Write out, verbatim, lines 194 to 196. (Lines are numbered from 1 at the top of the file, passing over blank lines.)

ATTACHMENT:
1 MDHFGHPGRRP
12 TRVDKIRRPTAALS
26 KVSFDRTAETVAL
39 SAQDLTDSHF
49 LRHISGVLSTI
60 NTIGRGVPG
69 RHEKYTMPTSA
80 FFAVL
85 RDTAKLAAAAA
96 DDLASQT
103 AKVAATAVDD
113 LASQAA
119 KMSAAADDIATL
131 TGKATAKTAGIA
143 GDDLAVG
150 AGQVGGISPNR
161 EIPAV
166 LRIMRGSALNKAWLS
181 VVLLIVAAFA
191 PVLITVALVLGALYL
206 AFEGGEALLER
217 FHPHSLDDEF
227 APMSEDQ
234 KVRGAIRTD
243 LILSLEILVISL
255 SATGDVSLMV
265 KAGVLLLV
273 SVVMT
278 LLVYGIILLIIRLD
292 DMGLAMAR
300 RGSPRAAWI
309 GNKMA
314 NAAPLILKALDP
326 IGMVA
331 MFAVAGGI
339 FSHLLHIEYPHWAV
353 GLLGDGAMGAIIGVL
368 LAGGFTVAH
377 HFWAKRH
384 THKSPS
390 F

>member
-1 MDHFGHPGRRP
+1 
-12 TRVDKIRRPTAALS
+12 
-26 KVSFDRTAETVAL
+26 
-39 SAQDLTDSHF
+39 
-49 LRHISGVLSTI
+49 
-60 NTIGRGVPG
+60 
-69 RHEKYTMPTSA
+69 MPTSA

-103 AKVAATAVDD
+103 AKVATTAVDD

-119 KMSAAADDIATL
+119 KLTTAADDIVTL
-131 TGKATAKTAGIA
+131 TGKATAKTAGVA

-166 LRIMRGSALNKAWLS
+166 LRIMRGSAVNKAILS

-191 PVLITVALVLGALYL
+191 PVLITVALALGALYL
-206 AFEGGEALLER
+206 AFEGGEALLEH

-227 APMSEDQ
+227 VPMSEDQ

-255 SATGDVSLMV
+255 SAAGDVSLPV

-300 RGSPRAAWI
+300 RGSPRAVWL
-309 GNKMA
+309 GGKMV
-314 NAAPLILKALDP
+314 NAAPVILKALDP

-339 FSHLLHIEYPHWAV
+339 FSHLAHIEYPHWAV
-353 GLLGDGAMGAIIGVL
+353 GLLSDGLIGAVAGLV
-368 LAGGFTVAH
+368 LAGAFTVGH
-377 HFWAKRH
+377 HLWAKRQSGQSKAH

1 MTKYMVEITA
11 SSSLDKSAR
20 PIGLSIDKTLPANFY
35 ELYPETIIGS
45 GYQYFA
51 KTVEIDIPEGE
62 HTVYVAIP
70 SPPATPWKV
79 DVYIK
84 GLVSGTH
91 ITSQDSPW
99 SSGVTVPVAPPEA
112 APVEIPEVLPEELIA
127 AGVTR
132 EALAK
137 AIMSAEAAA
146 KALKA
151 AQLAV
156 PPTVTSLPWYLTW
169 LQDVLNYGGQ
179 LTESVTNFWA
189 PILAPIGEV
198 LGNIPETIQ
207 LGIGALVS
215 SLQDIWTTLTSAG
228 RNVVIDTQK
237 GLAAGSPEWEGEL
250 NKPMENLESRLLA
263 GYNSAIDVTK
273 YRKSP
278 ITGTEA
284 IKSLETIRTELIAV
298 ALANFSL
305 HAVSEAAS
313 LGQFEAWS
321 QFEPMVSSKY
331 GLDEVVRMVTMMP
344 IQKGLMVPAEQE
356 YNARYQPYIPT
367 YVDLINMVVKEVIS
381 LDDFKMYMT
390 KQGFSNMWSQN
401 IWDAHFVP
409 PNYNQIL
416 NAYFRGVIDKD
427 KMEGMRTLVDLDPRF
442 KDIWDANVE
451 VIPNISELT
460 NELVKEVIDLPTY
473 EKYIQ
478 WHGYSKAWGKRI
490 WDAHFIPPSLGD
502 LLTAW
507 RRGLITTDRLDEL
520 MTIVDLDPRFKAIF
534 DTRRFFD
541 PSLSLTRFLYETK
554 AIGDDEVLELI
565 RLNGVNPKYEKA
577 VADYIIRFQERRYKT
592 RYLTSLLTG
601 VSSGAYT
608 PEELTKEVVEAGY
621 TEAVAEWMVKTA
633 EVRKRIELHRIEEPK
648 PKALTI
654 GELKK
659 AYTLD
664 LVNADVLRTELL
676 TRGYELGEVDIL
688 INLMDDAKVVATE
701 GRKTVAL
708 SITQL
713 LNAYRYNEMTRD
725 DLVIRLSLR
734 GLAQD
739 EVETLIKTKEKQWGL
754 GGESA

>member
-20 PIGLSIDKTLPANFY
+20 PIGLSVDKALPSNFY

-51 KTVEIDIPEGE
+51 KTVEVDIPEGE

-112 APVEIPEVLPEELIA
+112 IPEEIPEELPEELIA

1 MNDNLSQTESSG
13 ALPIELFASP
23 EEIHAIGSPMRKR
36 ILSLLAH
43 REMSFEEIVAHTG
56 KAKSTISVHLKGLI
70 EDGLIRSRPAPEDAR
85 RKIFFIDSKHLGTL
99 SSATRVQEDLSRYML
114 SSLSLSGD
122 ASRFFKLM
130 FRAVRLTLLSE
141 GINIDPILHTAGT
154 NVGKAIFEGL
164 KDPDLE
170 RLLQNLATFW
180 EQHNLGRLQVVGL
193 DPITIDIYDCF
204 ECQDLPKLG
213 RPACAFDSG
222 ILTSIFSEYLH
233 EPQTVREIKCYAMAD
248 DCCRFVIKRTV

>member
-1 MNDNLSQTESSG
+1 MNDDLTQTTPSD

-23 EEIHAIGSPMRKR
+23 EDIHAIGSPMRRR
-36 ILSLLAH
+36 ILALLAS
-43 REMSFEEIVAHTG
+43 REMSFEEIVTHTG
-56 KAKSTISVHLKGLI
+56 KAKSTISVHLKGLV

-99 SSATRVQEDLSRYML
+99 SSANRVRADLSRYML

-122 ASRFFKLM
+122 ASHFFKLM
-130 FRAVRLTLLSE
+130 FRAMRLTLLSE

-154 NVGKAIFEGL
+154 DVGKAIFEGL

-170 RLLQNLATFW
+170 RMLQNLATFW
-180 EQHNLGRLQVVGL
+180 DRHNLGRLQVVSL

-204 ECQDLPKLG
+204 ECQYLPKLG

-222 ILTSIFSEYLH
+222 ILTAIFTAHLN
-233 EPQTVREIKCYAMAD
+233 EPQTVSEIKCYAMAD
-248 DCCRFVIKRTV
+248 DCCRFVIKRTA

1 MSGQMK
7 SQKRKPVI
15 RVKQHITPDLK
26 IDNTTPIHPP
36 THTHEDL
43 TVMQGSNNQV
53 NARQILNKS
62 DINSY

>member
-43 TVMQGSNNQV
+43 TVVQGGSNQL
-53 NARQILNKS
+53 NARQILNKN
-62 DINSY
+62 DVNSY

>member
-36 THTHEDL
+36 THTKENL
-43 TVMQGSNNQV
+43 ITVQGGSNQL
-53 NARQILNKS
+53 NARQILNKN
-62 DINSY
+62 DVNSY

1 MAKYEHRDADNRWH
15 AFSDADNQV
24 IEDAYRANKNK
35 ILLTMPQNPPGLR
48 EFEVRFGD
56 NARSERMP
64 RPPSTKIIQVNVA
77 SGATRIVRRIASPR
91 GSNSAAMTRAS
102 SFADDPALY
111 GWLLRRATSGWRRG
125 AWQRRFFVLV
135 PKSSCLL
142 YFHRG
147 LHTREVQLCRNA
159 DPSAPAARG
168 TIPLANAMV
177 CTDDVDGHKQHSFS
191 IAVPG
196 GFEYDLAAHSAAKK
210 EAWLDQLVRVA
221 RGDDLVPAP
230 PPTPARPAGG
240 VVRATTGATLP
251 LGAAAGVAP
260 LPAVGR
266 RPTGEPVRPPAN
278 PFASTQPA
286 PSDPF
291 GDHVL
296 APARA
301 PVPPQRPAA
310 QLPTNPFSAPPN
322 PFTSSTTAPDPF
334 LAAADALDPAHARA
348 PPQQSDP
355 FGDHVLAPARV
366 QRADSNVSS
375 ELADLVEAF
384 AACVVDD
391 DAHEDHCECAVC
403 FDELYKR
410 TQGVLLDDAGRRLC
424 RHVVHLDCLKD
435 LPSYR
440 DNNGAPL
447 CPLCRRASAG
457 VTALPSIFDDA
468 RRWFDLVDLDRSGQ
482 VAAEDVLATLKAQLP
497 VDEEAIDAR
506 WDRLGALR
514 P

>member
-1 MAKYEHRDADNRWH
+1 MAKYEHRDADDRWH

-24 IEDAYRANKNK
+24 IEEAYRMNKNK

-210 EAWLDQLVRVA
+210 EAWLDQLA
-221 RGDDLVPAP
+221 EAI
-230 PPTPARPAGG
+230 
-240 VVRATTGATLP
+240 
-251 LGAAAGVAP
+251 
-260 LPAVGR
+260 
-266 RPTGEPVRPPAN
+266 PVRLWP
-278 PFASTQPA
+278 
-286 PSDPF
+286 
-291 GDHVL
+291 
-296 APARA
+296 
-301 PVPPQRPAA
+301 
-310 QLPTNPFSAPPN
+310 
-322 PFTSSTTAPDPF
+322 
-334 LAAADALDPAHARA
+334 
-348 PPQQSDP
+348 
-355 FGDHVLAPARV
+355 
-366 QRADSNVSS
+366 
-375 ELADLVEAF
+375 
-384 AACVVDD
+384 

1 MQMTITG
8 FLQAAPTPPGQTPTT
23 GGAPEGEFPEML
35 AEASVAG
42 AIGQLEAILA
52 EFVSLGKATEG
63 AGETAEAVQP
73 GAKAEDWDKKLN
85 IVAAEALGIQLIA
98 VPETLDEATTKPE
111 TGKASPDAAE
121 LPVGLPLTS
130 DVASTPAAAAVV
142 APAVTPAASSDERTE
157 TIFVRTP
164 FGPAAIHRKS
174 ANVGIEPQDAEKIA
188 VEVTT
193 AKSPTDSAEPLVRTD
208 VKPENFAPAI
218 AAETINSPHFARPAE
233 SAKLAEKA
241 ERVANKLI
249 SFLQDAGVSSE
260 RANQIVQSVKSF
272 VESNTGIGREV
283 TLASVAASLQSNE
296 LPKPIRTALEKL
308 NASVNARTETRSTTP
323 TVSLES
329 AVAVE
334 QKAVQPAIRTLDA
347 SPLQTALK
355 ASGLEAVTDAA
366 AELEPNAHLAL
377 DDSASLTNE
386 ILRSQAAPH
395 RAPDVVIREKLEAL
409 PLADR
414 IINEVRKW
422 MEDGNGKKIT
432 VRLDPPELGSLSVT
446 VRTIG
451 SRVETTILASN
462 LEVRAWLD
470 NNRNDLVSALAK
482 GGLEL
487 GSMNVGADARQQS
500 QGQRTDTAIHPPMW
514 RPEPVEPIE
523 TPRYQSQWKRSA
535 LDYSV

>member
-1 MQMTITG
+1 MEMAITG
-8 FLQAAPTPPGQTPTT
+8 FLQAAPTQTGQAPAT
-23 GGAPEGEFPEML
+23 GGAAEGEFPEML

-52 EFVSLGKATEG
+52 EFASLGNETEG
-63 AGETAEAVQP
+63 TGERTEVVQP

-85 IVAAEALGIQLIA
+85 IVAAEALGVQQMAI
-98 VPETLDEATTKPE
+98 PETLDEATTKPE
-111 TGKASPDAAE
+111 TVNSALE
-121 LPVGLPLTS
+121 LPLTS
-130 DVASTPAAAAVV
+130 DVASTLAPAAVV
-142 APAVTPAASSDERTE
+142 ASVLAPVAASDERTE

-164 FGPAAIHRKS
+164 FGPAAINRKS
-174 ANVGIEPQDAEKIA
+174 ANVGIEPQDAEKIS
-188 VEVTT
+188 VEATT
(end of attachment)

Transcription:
248 DCCRFVIKRTV

>member
-1 MNDNLSQTESSG